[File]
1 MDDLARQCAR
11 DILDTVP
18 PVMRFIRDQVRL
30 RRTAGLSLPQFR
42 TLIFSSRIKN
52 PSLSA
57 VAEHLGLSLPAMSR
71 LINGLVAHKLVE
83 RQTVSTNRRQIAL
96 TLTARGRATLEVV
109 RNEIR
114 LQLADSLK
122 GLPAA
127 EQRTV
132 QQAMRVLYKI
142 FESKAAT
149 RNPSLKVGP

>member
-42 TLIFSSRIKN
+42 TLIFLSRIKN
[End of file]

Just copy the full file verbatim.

1 MDDLARQCAR
11 DILDTVP
18 PVMRFIRDQVRL
30 RRTAGLSLPQFR
42 TLIFSSRIKN
52 PSLSA
57 VAEHLGLSLPAMSR
71 LINGLVAHKLVE
83 RQTVSTNRRQIAL
96 TLTARGRATLEVV
109 RNEIR
114 LQLADSLK
122 GLPAA
127 EQRTV
132 QQAMRVLYKI
142 FESKAAT
149 RNPSLKVGP

>member
-42 TLIFSSRIKN
+42 TLIFLSRIKN